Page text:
Saturday, June 29, 2019

Sone Castle

Sone Castle during the Sengoku Era was located in western Mino.  It was the home Inaba Ittetsu (Yoshimichi) 1515-88.  The castle was a flatland type and it was abandoned in 1601.  The castle ruins is located at Ogaki City in Gifu Prefecture.  Ittetsu served under the Toki, Saito Dosan, and Oda Nobunaga.  He went to Sofukuji Temple to become a monk.  However, during the Battle of Makita, several of his siblings were killed in action and some became the head of the Inaba house.  During the time of Nobunaga, he never left Sone Castle, that is he never moved to a new residence.  Nobunaga did this to provide stability in western Mino.

Tenka no tame!

Wednesday, June 26, 2019

Nohime's Mother Omi no Kata

Picture of Nohime (1535-1612), Nobunaga's wife.

Nohime's mother Omi no Kata (1513-51) was the daughter of Akechi Mitsutsugu (1468-1538), the lord of Akechi Castle in Mino.  Omi no Kata's mother was possibly the daughter of Takeda Nobutoyo (Wakasa Takeda family).  In 1532, Omi no Kata married Saito Dosan of Mino and in 1535, she gave birth to a beautiful daughter Nohime.  Nohime would later marry Nobunaga in the late 1540s. Unfortunately, Omi no Kata died in 1551 due to lung disease.

Nobunaga no tame!

Friday, June 21, 2019

Zenkoji and Hokkeji

These are the pictures of Gifu's Zenkoji and Hokkeji I took awhile back.  Now these two temples are important and related to Nobunaga for one reason only.  The Kyoto noble Yamashina Tokitsugu.  When Tokitsugu made his trip from Kyoto to Gifu, he took the Nakasendo Highway.  He made three trips between 1569 to 1571.  His lodging in Gifu was Zenkoji near Inaba Jinja and Hokkeji.  While in Gifu, he was able to visit the castle and the town in general.  Nobunaga also gave him some hospitality as well.

Tenka no tame!

Saturday, June 15, 2019

Nobunaga and Asia

I rarely do not buy any historical conspiracy books, but ended up buying one since it was too good to pass up.  Moshi Honnoji no hen ga nakattara Nobunaga wa ajia wo douitsu shita by Izawa Motohiko is just that.  It was too good to pass up and bought it at a bookstore in Nagoya Station.  Basically, if Nobunaga escapes from the Honnoji or no rebellion at all, he has Asia under his control in the near future.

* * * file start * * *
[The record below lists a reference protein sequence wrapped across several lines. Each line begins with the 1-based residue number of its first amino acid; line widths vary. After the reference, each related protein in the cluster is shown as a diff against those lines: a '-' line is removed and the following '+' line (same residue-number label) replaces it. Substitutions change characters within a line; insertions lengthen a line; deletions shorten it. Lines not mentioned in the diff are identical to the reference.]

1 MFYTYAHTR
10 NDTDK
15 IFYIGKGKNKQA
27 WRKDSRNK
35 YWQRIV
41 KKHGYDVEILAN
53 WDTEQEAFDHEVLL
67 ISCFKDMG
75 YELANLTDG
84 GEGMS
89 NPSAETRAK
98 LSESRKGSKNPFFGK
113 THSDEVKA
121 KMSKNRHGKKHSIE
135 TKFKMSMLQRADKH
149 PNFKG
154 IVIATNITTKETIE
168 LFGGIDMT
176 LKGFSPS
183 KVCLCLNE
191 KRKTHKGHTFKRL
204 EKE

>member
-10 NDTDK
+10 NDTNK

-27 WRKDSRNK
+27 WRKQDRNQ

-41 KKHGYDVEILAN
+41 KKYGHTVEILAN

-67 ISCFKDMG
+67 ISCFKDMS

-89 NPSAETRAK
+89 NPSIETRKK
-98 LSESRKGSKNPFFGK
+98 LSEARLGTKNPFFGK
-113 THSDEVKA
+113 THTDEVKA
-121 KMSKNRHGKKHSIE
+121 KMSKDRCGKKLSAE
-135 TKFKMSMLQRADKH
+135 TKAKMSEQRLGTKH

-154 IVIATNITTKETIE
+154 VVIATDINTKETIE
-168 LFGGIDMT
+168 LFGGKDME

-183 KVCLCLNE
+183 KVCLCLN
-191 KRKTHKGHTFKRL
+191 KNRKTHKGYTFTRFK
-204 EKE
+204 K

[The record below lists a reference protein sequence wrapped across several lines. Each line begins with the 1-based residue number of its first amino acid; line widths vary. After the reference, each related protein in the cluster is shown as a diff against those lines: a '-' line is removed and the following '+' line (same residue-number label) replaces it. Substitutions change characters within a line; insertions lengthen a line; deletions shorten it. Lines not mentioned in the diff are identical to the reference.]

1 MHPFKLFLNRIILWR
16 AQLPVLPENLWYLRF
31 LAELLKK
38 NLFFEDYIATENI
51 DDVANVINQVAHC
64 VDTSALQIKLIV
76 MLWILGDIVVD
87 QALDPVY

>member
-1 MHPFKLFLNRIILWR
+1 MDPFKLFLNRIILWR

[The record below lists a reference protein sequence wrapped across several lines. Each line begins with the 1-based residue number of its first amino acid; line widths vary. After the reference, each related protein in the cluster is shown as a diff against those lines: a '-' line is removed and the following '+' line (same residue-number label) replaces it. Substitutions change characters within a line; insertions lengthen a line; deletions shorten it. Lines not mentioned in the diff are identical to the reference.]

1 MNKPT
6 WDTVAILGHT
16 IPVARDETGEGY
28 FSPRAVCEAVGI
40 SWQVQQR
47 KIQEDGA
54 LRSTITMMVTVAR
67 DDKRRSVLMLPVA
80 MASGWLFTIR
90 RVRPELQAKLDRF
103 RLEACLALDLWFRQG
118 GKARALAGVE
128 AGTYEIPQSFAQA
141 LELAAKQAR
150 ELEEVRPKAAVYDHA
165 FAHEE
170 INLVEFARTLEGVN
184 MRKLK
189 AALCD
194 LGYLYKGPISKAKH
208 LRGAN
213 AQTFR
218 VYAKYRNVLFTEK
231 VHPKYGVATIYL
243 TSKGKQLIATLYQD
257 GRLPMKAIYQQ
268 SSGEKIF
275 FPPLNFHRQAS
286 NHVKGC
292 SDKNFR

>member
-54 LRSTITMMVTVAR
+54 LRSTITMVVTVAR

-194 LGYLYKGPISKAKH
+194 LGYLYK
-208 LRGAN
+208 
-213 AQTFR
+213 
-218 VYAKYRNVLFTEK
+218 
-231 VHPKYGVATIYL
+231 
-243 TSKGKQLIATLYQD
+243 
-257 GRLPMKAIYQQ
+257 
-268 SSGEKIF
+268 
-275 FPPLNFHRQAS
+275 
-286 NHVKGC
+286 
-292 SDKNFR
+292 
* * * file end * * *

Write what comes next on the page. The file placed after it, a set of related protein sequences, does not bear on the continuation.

Some key points about the book.

  • 1582 Nobunaga escapes from the Honnoji and crushes Akechi Mitsuhide.
  • 1585 Nobunaga has Japan under his control.
  • 1587 Nobunaga attacks China by controlling Ninpo, a key port on the silk road.
  • 1589 Nobunaga attacks the Philippines.
  • 1592 Nobunaga marches to Europe.
The book is a stretch at times but the author backs it up with historical evidence from Nobunaga's past military experiences.  To be fair, I have met Izawa Motohiko.  He is a small potato, but a warm man.  I am still reading the book at the moment and finding it quite interesting.

Nobunaga no tame!

Saturday, June 8, 2019

Why Nobunaga was needed

During the middle of the 15th century and most of the 16th century, Japan was in a constant state of chaos and warfare.  The Ashikaga government was weak as well as the emperor.  If your lands and resources were taken over by a rival clan or warlord, you could not appeal to a higher authority for help since they were weak.  The central government had no monopoly to control the violence.  If you wanted to protect your land and resources, you either fight at all costs, create an alliance with a clan, or submit to a higher authority, which was costly.

The Sengoku Era was brutal and won ton violence was necessary.  That man who became the most ruthless warlord in Japan, Nobunaga was needed to unify the country.  The strongman always rises to the top when there is a constant state of warfare and chaos.  Nobunaga was that man.  Yes, he was one brutal and evil son of a bitch, but he was the man Japan needed at the time to unify the country.  He one reason why he is the most popular historical figure in Japan to this day.  He did not give a damn what other think of him.  He had a job and that was to unify the country at all costs.  Yes, he was and is to this day, Japan's number one strong man!  Heads taken thousands, fucks given zero!

Tenka no tame!

Thursday, June 6, 2019

June Update

I just returned from a month or so in Japan.  I attended the 2019 Nagashino and Azuchi Nobunaga Matsuri as well as the Imagawa Yoshimoto Matsuri in Shizuoka.  Later did a walking tour at the Battle of Okehazama Battlefield giving key points on why and how Nobunaga won.  In Gifu, the castle grounds are continuing excavation work producing some incredible results.  Also Gifu is preparing for next year's Akechi Mitsuhide Taiga drama.  More later.

Nobunaga no tame!